Remember when Egypt raided the offices of a bunch of US NGOs?
Egypt’s Supreme Council of the Armed Forces raided 17 civil society and human rights groups yesterday, in some cases holding staffers at the NGO offices as the raid proceeded. The raid has the odd effect of pitting the Generals we’ve mentored and funded–to the tune of billions–against civil society experts we’ve also funded, through State Department funding streams.
The orchestrated move by Egypt’s generals, apparently keen to play up to anti-US and nationalist feelings in the country, will be seen as highly provocative in Washington, which underwrites military aid to Egypt to the sum of $1.3bn (£843m) annually.
“We are deeply concerned,” a State Department official told the Guardian.
And I suspect this won’t be the end of the demonizing of civil society NGOs. After all, these NGOs have been involved, for years, in training some of the activists who went on to lead the revolution. Even some of the activists (who may have been state operatives) have accused those with ties to these NGOs of “treason.” The State Department developed an explicit plan to foster reform in Egypt through these NGOs five years ago.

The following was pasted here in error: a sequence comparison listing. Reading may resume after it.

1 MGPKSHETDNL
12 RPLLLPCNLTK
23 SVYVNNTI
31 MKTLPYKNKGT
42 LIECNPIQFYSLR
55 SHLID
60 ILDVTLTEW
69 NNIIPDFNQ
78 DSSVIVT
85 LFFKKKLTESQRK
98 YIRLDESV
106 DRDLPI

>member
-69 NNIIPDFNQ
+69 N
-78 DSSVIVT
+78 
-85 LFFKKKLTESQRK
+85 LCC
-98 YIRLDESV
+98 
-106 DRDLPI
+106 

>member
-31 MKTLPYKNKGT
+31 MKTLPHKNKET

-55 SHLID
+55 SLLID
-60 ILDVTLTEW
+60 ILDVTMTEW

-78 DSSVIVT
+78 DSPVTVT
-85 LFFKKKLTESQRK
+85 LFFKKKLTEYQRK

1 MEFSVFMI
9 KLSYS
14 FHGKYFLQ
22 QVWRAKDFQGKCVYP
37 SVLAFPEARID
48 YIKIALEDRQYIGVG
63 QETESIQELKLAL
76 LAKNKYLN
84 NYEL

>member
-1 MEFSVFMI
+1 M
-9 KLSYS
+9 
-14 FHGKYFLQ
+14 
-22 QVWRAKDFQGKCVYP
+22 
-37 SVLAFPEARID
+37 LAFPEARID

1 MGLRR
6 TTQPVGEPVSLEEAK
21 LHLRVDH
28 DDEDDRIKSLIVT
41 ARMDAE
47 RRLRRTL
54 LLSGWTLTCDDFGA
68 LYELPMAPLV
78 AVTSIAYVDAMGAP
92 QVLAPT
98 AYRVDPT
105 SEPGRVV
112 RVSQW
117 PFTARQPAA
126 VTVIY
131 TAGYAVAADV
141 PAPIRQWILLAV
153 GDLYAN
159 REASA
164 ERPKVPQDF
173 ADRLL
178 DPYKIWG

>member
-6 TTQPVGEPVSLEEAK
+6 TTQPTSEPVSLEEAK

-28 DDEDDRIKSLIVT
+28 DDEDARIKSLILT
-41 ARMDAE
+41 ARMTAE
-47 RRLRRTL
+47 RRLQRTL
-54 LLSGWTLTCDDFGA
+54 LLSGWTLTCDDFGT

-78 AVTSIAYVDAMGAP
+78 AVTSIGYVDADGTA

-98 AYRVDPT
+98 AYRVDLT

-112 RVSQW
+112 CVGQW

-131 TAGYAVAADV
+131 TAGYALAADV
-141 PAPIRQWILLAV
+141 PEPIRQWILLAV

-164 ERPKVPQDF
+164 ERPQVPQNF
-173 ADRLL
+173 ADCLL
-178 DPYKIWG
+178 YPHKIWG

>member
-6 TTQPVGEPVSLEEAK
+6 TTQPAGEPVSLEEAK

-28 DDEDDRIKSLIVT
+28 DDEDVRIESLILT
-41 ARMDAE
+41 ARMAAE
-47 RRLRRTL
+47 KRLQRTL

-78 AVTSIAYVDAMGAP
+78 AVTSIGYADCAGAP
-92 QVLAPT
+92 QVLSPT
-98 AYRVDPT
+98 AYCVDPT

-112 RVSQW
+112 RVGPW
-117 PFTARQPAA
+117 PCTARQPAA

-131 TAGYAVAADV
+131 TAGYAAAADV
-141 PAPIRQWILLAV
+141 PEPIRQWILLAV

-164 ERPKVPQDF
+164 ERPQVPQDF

Well Egypt just prevented Secretary Ray LaHood’s son, Sam, who is the head of IRI in Egypt, from getting on a plane to leave the country.
A person familiar with the case says Sam LaHood, who heads the International Republican Institute in Egypt, was recently kept from boarding a flight out of Egypt. The person spoke on condition of anonymity because of the sensitivity of the issue.
This is our military aid at work, propping up authorities who detain a Cabinet Secretary’s son.
That doesn’t seem like a very good investment!